How to Find a Gun’s Serial Number (2023 Updated)

For the last fifty years, gun manufacturers have been required to give each firearm a unique identifier known as a serial number. Knowing where to look for this identifier on different models of guns is essential, especially when buying firearms from private parties or inheriting guns. The serial number can tell you the date and location of the gun’s manufacturing and indicate whether or not the gun is stolen. Buying a stolen gun can get you in serious trouble, so it’s important to check this information if you’re skeptical about the private party you’re dealing with. 

The serial number will be in a convenient location: the butt or frame of a revolver, the frame or slide on a semi-automatic pistol, the action side of a rifle, the bottom or action side of a pump-action or semi-auto shotgun, or the action flat of a break-action shotgun.

This applies to all firearms manufactured in or imported to the United States since 1968.

A responsible gun owner would be wise to understand why these serial numbers are required by law and what can be done with them. In this article, we will cover the history of serial number requirements and modern-day examples of how they’re used (fully updated for 2023). 

Why Do Guns Have Serial Numbers?

Example of guns serial number on the side of weapom

While it was common practice for some manufacturers, the legal requirement to mark all produced firearms with a unique serial number was put into effect on October 22nd, 1968, with the Gun Control Act (GCA). With other regulations—such as the creation of the Federal Firearms License system—and further amendments, the GCA made it a legal requirement that all newly manufactured firearms include the following markings:

Serial Number Requirements For Firearms

Serial Number

  • Must be conspicuously engraved, cast or stamped (impressed) on the firearm frame or receiver.
  • The serial number cannot duplicate the serial number appearing on any other firearm the importer previously imported. 
  • For firearms imported after January 30, 2002, the engraving, casting or stamping (impressing) of the serial number must be to a minimum depth of .003 inch and in a print size no smaller than 1/16 inch.

Name of Manufacturer

  • Must be conspicuously engraved, cast or stamped (impressed) on the firearm frame, receiver, barrel or slide
  • For firearms imported after January 30, 2002, the engraving, casting or stamping (impressing) of the serial number must be to a minimum depth of .003 inch

Country of Origin

  • Must be conspicuously engraved, cast or stamped (impressed) on the firearm frame, receiver, barrel or slide
  • For firearms imported after January 30, 2002, the engraving, casting or stamping (impressing) of the country of origin must be to a minimum depth of .003 inch

Model Designation (if assigned)

  • Must be conspicuously engraved, cast or stamped (impressed) on the firearm frame, receiver, barrel or slide
  • For firearms imported after January 30, 2002, the engraving, casting or stamping (impressing) of the model designation must be to a minimum depth of .003 inch

Caliber or Gauge

  • Must be conspicuously engraved, cast or stamped (impressed) on the firearm frame, receiver, barrel or slide
  • For firearms imported after January 30, 2002, the engraving, casting or stamping (impressing) of the caliber or gauge must be to a minimum depth of .003 inch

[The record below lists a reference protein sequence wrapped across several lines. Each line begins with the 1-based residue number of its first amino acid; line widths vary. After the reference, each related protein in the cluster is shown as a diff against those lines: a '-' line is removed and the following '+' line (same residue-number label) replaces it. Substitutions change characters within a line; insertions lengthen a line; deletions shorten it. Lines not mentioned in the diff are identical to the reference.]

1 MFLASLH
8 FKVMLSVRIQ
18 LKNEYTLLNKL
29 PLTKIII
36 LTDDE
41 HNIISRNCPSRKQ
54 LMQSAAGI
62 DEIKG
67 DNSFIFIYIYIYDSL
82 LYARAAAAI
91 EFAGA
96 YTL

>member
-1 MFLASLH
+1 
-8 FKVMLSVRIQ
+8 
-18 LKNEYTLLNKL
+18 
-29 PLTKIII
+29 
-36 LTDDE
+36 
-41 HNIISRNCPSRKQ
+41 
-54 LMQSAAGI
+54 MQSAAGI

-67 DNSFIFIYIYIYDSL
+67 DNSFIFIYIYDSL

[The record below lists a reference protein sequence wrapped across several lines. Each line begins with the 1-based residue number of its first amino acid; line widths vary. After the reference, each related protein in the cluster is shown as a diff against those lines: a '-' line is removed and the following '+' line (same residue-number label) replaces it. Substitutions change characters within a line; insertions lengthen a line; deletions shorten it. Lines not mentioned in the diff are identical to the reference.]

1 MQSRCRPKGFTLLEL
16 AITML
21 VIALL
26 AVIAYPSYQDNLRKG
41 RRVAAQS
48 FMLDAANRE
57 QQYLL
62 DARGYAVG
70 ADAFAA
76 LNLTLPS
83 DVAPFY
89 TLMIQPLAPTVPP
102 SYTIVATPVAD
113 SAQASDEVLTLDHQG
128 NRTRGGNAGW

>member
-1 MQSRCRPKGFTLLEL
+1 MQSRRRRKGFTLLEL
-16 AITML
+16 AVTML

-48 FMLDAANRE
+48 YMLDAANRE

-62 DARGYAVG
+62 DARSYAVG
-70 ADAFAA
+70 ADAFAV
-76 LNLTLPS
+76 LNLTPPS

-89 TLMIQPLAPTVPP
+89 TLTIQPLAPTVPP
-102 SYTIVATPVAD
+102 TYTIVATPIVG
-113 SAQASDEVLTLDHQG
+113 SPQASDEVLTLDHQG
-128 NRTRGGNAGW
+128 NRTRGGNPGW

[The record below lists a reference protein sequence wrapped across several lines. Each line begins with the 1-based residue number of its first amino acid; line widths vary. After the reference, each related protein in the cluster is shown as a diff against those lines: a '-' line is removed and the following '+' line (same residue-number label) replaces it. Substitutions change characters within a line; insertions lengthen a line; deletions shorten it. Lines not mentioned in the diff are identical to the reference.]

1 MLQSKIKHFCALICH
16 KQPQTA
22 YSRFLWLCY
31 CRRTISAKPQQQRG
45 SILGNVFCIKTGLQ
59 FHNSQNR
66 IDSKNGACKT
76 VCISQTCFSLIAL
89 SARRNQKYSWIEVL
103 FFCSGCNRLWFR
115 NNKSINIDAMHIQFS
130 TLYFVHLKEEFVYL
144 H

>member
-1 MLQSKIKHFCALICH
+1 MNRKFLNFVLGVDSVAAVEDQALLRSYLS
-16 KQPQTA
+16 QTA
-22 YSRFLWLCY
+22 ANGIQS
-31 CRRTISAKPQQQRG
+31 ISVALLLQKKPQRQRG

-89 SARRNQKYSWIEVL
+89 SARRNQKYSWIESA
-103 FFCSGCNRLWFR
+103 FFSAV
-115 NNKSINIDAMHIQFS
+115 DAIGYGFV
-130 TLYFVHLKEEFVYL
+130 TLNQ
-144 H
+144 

Gun Serial Number Requirements

There are no uniform requirements for the serial number itself. Numbers and letters can be used in relatively any length and configuration, with the only requirements being that it be properly cast, engraved, or stamped on the firearm and that it be unique.

For example, a serial number on a Browning gun could have anywhere from 8-10 characters, while a Glock could have only 5 characters. A 1911 pistol serial number is a series of numbers only, while Smith & Wesson commonly uses letters and numbers together. 

As listed above, the serial number is not the only marking required. Caliber must be marked on the gun to reduce the likelihood of misloading the firearm. The manufacturer’s name must also be present on the gun, as well as the country of origin. Some manufacturers will even list the city and state; the Smith & Wesson M2.0 is proudly marked with ‘Springfield, MA U.S.A’.

As of 2002, there are additional requirements to avoid deterioration and defacing of the serial number. The engraving of most markings, including the serial number, must meet a minimum print size of 1/16 ” and a minimum depth of .003″. 

Gun Serial Numbers by Type

While there is no true standardization, it is common for certain styles of guns to have similar serial number placements. Even more common is for a manufacturer to put the serial number in the same place on all of its guns of a particular style.

Each type of gun will have a few obvious places to check, and a few not-so-obvious places to check. Below is a breakdown of common serial number placements for different types of guns.

Semi-Automatic Pistols

The serial number on a semi-automatic pistol will generally be located on the lower receiver or frame of the weapon, generally right below the slide. A notable exception is the Glock 19, which has the serial number on the frame as well as on the barrel and the slide, a common practice in Europe. 

On a Sig Sauer P365, the serial number is found on the frame slightly behind and above the trigger, engraved with a silver backdrop in contrast to the rest of the gun. On Smith & Wesson M&P 2.0 and Shield models, the serial number can be found on the receiver further forward towards the muzzle. 

As a general, check both sides of your pistol’s frame for a serial number. If nothing turns up, check the butt of the gun and under the grips. Also, check the slide, looking in any indents and crevices in the gun’s design for numbers or markings.